Letters To The Editor


Remembering Sept. 11

September 11, 2002

The Sun invited a variety of Marylanders to share their thoughts on the first anniversary of 9/11. Here are their responses.

Being on scene at Ground Zero changed a life

As a police officer, I was able to spend time in New York working at Ground Zero.

I tell people that to see the scene on television or in pictures doesn't compare to actually standing on the site. To see the destruction and realize you are standing in the middle of it was as indescribable then as it is one year later.

The emotion you felt was physically as well as emotionally draining. Yet when a stranger would walk up to you on the street after you had worked your shift and say, "Thanks for being here," it made the ordeal worth it.

The changes in my personal life and the changes in work are in some ways a complete 180-degree turn. At work, my job went from being an everyday police officer dealing with normal calls to being trained in antiterrorist tactics and in dealing with weapons of mass destruction.

Personally, I sometimes look at my family and say to myself, "I'm so thankful that I live in America." I am even more thankful after seeing the devastation up close and personal.

A year has passed and I can still remember standing in the middle of the rubble and looking at the devastation. The only thing I could compare it to is hearing my parents say that they remember where they were the day President Kennedy was killed. Or my grandparents say they knew where they were the day Pearl Harbor was bombed.

I will be able to say the same thing 20 years from now, and will be grateful I live in a land that allows me to do so.

Jack Hergenroeder


The writer is a sergeant in the Baltimore City Police Department.

Legacies of hope and individual value

Two legacies are on my mind.

First, although the rescue workers were not able to save large numbers of those trapped when the buildings burned and collapsed, their actions saved something that is essential to a nation's existence. By answering the call, going to the rescue, risking and giving their own lives in the line of duty, they preserved the nation's ability to hope.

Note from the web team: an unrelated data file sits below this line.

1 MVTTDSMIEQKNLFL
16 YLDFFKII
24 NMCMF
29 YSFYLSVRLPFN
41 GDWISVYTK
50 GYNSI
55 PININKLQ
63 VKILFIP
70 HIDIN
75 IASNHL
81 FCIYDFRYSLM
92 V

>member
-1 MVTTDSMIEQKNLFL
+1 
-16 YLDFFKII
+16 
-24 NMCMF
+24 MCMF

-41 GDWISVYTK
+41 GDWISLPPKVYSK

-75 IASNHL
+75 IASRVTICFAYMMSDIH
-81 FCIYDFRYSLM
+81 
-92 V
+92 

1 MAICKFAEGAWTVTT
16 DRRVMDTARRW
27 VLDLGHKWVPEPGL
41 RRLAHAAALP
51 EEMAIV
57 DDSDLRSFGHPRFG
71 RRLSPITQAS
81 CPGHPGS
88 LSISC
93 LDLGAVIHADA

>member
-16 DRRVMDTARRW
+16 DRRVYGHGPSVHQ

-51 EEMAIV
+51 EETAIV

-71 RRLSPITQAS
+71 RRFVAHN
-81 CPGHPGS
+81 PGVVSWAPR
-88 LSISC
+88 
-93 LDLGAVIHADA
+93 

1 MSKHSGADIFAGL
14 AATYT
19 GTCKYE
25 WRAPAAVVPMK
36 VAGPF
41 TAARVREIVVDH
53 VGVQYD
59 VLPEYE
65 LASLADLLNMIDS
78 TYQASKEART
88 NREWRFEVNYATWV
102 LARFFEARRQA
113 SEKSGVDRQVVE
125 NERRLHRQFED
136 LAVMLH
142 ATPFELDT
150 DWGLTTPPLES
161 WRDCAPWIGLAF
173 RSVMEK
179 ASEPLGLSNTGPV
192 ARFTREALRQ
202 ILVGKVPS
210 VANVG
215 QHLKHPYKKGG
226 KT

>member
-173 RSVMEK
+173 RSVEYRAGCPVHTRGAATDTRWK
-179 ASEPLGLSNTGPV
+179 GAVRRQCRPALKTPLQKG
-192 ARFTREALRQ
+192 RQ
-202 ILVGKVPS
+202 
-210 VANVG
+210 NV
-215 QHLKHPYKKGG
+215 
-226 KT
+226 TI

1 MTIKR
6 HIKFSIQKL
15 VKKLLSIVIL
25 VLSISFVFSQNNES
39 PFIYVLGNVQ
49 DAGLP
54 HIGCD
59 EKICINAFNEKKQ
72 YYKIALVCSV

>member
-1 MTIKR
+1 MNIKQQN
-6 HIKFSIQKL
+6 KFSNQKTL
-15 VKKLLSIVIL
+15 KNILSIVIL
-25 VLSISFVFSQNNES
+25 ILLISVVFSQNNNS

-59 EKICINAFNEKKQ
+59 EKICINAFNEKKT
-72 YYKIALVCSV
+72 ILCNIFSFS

Hope is based on promise, on oaths taken and kept. If the rescue workers had failed to come when the alarm sounded, our trust in each other as citizens would have been dealt a deathblow.

The same is true of each one of us who makes a promise: In honoring our oaths, even at great cost, we contribute to our nation's health and strength.

Second, in the rituals crafted to mourn the dead, mourners spontaneously strove to make their loved ones' faces known. Calculating the numbers missing and dead was not enough, even names were not enough. Those who came to memorialize loved ones held their beloved's pictures aloft for the world to see.

And in the aggregate, what a picture of America we saw. This public insistence on individuality gives us a chance to realize a new stage of our existence as a people.

In the tragedy of 2001, we learned that every person counts and each of us counts on every person. That "We the people" designates a body of irreplaceable persons.

May our conduct as a nation be worthy of these legacies.

Sister Mary Aquin O'Neill


The writer directs the Mount St. Agnes Theological Center for Women.

Cracking open our isolation

What's in any anniversary? What goes around comes around, but we in America used to feel that this adage mostly applied to others, not ourselves.

We've led the First World in progress, always building and climbing higher; before too long we'll touch the sky. We follow the path of time like an arrow, not a circle, and have believed we could and ought to always move on.

Unlike whatever them isn't us, we have for most of a century lost touch with the cycles of eternal return -- their fatalism and their promise of wholeness.

So today is no different from any other -- just one more step on the stairway to whatever heaven we imagine as our goal.

Today, like the day before yesterday and the day after tomorrow, we have the same choice: whether to learn to live unhoused from our towering isolation, or try to build it up again and crawl back into it.

Madison Smartt Bell


The writer is a novelist who teaches writing at Goucher College.

A day of fasting, grief and reflection

Today, on the first anniversary of Sept. 11, and for the next two days, many friends, (Muslims and non-Muslims) will be joining my wife and I in commemorating the deaths of all innocent victims of Sept. 11 by fasting from sunrise to sunset. For me, this will be a time for renewed grief, remembrance and contemplation about what happened, why it happened and also the aftermath of Sept. 11.

I will be fasting, and urge all Muslim-Americans to fast and to contemplate how and why such odious crimes were committed in the name of Islam, a peaceful religion.

Baltimore Sun Articles
Please note the green-lined linked article text has been applied commercially without any involvement from our newsroom editors, reporters or any other editorial staff.